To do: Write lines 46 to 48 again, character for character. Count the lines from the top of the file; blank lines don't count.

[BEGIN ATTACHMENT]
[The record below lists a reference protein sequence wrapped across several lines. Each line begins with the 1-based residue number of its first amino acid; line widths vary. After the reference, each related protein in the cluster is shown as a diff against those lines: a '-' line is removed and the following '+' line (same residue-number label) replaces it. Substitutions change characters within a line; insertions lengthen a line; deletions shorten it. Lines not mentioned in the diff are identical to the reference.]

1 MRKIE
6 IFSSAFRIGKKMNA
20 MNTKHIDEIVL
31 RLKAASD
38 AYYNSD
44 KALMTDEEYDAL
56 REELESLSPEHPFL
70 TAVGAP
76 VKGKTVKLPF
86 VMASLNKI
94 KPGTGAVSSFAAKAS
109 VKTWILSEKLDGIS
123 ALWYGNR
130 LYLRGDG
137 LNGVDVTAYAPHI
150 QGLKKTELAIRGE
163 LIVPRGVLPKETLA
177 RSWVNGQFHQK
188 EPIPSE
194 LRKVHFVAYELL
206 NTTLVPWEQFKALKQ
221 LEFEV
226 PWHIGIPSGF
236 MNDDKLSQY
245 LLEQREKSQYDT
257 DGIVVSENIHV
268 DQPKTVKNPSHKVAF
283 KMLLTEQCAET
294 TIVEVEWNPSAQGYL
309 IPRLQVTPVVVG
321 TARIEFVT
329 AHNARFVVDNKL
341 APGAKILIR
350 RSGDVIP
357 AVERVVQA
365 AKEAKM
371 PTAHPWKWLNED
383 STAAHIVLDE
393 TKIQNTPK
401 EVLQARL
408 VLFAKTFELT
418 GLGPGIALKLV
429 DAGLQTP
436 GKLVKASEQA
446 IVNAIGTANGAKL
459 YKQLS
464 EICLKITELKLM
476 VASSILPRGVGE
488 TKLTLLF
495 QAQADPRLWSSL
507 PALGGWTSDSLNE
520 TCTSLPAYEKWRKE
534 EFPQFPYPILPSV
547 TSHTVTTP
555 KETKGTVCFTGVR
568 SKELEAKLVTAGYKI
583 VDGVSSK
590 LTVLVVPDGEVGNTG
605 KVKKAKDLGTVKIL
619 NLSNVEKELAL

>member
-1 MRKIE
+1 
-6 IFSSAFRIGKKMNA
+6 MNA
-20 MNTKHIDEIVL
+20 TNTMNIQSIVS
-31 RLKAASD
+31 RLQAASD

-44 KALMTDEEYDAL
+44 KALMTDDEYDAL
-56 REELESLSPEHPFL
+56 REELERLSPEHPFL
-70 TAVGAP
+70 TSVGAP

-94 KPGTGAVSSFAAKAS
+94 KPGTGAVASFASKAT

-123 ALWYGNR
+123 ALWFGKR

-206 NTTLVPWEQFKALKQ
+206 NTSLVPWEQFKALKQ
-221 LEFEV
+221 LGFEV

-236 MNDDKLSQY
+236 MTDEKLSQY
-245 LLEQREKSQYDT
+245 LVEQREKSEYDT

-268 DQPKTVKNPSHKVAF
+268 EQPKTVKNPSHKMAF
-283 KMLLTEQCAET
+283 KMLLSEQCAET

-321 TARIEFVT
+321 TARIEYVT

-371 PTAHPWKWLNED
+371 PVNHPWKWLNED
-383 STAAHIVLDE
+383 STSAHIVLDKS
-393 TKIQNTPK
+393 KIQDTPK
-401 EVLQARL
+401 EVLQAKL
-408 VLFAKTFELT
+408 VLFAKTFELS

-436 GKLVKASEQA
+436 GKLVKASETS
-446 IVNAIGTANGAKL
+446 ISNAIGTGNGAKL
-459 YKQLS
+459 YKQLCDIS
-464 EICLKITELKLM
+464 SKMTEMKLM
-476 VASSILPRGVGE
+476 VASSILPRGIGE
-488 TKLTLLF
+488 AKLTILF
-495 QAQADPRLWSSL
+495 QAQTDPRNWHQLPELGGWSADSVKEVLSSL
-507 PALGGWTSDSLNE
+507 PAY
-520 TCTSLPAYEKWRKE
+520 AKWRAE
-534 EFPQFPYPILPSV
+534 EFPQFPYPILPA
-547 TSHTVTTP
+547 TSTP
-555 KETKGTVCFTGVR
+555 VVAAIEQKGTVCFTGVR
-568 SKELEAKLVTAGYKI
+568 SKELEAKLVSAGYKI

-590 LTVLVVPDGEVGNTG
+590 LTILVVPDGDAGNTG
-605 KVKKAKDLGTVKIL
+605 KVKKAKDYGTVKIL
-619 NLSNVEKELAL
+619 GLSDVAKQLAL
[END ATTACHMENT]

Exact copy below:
446 IVNAIGTANGAKL
459 YKQLS
464 EICLKITELKLM